Aerial view of GM CAMI Assembly Plant under construction
General Motors has announced it will begin manufacturing battery modules for electric vehicles at its CAMI Assembly plant in Ingersoll, Ont., starting in the second quarter of 2024. Photo: General Motors

The 400,000-square-foot facility, next to the CAMI assembly plant, will start making battery modules for GM’s BrightDrop Zevo vans and other Ultium-powered EVs in 2024

General Motors has announced it will begin manufacturing battery modules for electric vehicles at its CAMI assembly plant in Ingersoll, Ont., starting in the second quarter of next year.

This decision follows an April report by Electric Autonomy, which exclusively confirmed from an industry source that GM was constructing a new battery pack assembly facility at the CAMI auto plant.

In its official announcement, GM says the planned 400,000-square-foot facility will be dedicated to assembling modules for BrightDrop Zevo vans as well as modules for additional Ultium EVs manufactured at other GM plants.

This move to building battery modules is aimed at significantly increasing GM’s EV production capacity. It will also help to bring in 300 new job opportunities at the plant.

“Our CAMI plant is playing a critical role in accelerating GM’s all-electric future,” said Marissa West, president and managing director, GM Canada, in a press statement.

“In addition to being Canada’s first large-scale EV manufacturing plant, soon the team will add EV battery module assembly to the site, demonstrating innovation, flexibility, and opportunity during this historic time of transformation in the industry.”

Building full vehicle packs 

The process of building full vehicle packs from individual battery cells will be carried out at the plant in four key stages, explains GM in the release:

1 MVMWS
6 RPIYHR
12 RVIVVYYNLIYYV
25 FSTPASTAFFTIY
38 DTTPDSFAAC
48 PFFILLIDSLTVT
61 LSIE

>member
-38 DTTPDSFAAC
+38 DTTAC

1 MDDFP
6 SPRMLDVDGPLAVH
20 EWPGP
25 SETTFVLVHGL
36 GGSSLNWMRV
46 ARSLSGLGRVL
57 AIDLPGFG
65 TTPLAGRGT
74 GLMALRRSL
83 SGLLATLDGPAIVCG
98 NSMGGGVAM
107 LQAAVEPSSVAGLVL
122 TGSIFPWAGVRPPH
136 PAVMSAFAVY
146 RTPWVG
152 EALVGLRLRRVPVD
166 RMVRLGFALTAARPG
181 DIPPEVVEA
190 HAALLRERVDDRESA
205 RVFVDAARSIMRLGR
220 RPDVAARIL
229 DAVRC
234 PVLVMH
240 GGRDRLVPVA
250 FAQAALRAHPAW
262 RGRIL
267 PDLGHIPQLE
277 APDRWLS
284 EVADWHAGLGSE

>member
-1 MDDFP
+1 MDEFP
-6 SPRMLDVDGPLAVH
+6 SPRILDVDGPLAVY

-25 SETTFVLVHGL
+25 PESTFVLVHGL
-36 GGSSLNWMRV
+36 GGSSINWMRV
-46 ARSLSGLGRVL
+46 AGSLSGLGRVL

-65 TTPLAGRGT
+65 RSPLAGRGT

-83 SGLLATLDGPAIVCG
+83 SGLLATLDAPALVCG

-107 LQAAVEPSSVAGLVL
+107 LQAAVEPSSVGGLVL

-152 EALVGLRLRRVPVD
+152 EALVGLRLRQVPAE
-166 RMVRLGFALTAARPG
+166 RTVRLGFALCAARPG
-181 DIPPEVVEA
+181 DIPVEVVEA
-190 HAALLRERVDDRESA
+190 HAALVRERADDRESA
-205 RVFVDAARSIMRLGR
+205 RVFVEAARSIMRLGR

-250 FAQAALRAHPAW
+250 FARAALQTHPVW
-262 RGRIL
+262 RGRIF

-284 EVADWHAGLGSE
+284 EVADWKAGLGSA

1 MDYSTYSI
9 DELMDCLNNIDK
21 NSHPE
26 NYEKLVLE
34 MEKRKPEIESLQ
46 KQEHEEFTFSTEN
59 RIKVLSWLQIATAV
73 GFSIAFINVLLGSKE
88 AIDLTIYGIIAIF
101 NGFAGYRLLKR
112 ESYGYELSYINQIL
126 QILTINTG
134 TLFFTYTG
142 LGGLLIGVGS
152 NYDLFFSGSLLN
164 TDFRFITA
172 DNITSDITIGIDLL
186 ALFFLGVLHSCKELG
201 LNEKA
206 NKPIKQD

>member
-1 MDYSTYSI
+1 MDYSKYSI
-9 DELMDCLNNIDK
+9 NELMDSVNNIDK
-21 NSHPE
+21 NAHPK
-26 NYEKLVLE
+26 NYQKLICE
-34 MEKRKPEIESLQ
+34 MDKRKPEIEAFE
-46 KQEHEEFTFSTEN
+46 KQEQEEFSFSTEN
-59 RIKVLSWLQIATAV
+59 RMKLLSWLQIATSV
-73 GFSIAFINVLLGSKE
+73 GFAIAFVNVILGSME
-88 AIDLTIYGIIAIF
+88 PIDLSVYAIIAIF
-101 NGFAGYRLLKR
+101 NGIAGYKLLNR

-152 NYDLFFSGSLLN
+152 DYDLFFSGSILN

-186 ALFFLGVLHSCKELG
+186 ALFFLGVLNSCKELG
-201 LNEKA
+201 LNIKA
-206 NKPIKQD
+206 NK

• In the initial stage, individual battery cells will be arranged into small stacks and secured together with sealer and retaining clips.
  • Subsequently, the stacks will be assembled into modules, incorporating cooling plates, insulation, and electrical components.
  • In the third step, these modules will be integrated to create complete vehicle packs, installed with additional electrical components and cooling lines.
  • Finally, the packs will undergo rigorous testing before being sealed and sent to assembly lines, where they will be used either on-site for BrightDrop vans or in other EV plants.

More news: Chevy Bolt revival

Earlier this week, GM also backtracked on a previous announcement that it was ending the production of the Chevrolet Bolt later this year. Instead, the automaker revealed its plans to introduce a new, next-generation version of the Bolt.

No specific details or timing were disclosed. However, GM did confirm that the vehicle will be built on its Ultium platform, which is expected to provide enhanced range and charging capabilities for the upcoming model.

The decision to bring back the Bolt appears to be driven by the vehicle’s popularity among customers — despite the fact that GM had to recall every Bolt made between 2017 and 2022 to address risks of a battery fire.

GM chair and CEO Mary Barra highlighted the car’s popularity during the company’s quarterly earnings conference, stating, “Our customers love today’s Bolt. It has been delivering record sales and achieving some of the highest customer satisfaction and loyalty scores in the industry.”

Initially launched in 2017, the Bolt EV and Bolt EUV experienced their strongest sales to date in the first half of 2023, according to GM.

“We will keep the momentum going by delivering a new Bolt…and we will execute it more quickly compared to an all-new program with significantly lower engineering expense and capital investment by updating the vehicle with Ultium and Ultifi technologies.”

The upcoming Bolt will join Chevrolet’s growing lineup of all-electric vehicles. The automaker is already gearing up to launch three electric models this year — the Silverado EV, Blazer EV and Equinox EV.